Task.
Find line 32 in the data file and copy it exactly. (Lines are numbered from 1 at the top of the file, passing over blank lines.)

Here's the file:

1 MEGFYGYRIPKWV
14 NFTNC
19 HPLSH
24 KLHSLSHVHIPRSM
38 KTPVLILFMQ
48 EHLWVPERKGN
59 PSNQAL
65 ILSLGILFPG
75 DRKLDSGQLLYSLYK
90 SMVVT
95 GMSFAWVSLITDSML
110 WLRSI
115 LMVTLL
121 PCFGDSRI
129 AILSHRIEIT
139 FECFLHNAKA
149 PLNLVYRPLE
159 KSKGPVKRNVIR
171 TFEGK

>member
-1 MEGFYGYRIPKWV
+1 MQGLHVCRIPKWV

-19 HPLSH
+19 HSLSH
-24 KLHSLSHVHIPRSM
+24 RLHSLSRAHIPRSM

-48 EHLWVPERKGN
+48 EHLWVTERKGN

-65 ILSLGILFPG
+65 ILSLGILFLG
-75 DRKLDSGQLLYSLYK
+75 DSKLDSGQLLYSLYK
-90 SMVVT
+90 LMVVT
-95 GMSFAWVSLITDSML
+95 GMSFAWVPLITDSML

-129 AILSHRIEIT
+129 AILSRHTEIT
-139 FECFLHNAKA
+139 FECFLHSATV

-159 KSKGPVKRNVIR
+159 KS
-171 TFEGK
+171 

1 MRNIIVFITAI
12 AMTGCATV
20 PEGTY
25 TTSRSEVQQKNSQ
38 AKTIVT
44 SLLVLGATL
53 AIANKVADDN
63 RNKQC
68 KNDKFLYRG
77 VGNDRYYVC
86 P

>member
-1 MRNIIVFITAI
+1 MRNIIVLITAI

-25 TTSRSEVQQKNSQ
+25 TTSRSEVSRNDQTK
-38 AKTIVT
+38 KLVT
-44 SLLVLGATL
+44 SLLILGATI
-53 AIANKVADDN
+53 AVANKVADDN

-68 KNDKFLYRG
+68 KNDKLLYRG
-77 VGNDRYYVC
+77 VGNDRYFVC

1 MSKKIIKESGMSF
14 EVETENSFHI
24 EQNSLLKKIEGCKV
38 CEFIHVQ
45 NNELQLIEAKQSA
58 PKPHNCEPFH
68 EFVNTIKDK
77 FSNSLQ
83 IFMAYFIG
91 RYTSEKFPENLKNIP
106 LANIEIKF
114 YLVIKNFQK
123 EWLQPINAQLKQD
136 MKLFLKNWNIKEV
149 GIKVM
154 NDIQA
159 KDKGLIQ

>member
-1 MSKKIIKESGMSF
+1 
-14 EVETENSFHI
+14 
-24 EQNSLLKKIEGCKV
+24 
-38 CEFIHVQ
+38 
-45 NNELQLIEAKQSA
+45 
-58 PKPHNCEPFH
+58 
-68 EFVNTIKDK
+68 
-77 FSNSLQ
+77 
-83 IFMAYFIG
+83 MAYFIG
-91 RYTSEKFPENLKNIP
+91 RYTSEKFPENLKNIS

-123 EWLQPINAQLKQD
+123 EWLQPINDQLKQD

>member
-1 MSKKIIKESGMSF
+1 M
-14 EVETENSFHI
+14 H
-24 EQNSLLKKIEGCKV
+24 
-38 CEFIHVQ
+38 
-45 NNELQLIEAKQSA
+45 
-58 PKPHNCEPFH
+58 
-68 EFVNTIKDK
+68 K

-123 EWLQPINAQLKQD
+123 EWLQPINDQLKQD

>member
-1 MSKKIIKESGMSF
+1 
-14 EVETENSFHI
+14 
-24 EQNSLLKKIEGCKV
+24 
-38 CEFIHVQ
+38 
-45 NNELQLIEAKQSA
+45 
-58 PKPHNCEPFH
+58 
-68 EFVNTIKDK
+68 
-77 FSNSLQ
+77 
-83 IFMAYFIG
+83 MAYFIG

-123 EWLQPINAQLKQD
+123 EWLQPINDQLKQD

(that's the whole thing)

+75 DSKLDSGQLLYSLYK